Last night we finished folding the laundry and bundled the kids up into the car and headed out of town. On the way we left the children at a friend’s; a couple hours later my mom would grab them up for a sleepover at her house. Ralph and I are off to Seattle to (first) phá»Ÿ followed by a three-band set at the Tractor Tavern in Ballard.
After we dropped the kids off I was quiet in the car for the first couple minutes of our trip because, truth be told, I didn’t want to drive to Seattle. I wanted to be in Seattle for a rock show – hell yes, with our kids would be nice, but with just Ralph is awesome too. But five hours of driving? Ugh. I’m just not really into mandatory periods of stationary activity (not even sleep, which I struggle with).
However what Ralph hadn’t really got across to me was that A. the band he was interested in was pretty excellent, and B. we’d be seeing friends from a decade back (two of which were in this band). In fact the “boys” I knew who more or less followed Ralph’s little math rock effort around have now become men – with beards and mustaches and seemingly feet gained in height – and two of them have stayed consistent in their hard work at TEH ROCK to become musicians of an incredible prowess and creativity. It was sheer joy to watch them and even more enjoyable to catch up, to talk and to share again. All four men resisted my proffered handshake and instead enveloped my husband and I in warm hugs. Two of them recently married, they seemed happy to see us perhaps in part because ten years later we’re happily partnered, are raising kids and loving it, and Ralph still plays music.
I like going to shows with my husband, but it was an unexpected blessing to see these “boys” again (there are four in all) and to remember a time in my life fondly, that of Ralph’s little band groupie chemical-engineer girlfriend hanging out weekend after weekend at this-or-that pissant show. It was a Christian punk scene and I’ve never since encountered a group more open, alive, awake, earnest, energetic, humble, loving, and enthusiastic.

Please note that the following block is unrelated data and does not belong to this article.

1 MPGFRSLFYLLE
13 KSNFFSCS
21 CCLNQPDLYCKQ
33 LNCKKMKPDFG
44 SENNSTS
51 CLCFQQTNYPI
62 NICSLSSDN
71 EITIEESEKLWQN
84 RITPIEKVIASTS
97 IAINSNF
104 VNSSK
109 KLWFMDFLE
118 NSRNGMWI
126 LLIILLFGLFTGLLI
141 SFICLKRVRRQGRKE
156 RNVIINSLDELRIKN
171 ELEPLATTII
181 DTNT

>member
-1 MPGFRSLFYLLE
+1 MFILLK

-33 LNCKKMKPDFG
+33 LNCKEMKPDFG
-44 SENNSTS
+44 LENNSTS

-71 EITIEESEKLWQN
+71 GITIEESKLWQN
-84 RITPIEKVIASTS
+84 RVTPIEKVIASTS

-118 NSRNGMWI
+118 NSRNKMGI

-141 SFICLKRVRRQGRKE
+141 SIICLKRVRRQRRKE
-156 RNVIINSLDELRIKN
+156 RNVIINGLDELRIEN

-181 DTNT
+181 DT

It’s a good thing.
On the drive home I think to myself that those times in our life we’re so passionate about, those things never really go away, even if we forget them for awhile…
This morning and afternoon the stellar sunshine took a turn. Being a one-car family? I totally love it. But the inconvenience factor makes itself known now and then, as today when the kids and I ran errands in a wind- and rainstorm – on our bikes. However it was actually delightfully warm and the wind, which was strong enough to knock out power here and there, threw Nels off his bike a time or too – to his utter wild happiness. We took our time and made our way safely about town, hanging our coats up at home and cranking the heat. The gift balaclava my girl Abi made me is long-stretched into ridiculousness; today I pulled a yarn bull of a rich red tweed out of my little cupboard and cast on seventy stitches for a warm hat for the spring gusts.
“…threw Nels off his bike a time or too â€“ to his utter wild happiness.”
This swept me back so quickly and forcefully that I had a hard time reading the rest of your post.
Memories of my friends and I playing in thunderstorms, using cardboard sails and anything that had wheels on it to send us roaring down the streets through vast puddles. We were all most likely shirtless and shoeless (summer monsoon season) and I even witnessed a few lightning strikes up close.
Meanwhile…I can’t even get my daughters to go outside during a storm.
I am not sure I’ll ever be able to re-create past joys like that. When I move on, I usually have left so much wreckage behind that I’m ashamed to even revisit it. And even though my high school friends and I get together on occasion, I don’t REMEMBER anything about high school other than spits and darts, so it’s like I know these people, but I don’t. It’s weird.
And I love, love, love being out and about in the rain.